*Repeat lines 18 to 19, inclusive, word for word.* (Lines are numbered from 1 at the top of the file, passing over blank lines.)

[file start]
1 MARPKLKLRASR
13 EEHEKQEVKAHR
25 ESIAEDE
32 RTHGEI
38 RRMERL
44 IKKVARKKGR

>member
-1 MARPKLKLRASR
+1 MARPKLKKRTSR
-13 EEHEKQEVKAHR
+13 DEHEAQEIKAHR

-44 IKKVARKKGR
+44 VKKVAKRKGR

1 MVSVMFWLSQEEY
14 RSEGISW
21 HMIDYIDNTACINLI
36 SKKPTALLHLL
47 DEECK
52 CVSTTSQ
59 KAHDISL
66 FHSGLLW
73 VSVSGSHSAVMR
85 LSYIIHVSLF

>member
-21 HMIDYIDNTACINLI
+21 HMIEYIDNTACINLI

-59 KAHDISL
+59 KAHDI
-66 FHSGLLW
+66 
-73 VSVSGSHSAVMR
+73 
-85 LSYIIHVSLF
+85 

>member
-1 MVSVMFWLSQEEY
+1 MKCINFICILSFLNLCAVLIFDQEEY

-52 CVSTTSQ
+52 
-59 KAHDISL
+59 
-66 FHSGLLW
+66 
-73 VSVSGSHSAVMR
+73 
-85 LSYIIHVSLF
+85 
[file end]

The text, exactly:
47 DEECK
52 CVSTTSQ